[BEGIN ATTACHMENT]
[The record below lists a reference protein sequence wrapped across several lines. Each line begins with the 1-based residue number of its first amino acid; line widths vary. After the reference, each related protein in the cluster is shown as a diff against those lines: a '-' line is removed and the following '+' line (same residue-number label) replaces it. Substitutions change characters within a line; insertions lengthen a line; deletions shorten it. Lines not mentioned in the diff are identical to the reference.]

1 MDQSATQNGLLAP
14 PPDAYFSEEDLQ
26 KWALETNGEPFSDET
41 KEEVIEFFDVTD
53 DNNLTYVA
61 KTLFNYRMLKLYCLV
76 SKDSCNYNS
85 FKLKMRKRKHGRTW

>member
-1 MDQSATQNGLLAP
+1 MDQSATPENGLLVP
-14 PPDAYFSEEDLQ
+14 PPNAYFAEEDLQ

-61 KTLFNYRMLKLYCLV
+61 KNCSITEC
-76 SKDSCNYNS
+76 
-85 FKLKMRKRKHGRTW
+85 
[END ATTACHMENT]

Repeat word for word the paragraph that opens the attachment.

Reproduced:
[The record below lists a reference protein sequence wrapped across several lines. Each line begins with the 1-based residue number of its first amino acid; line widths vary. After the reference, each related protein in the cluster is shown as a diff against those lines: a '-' line is removed and the following '+' line (same residue-number label) replaces it. Substitutions change characters within a line; insertions lengthen a line; deletions shorten it. Lines not mentioned in the diff are identical to the reference.]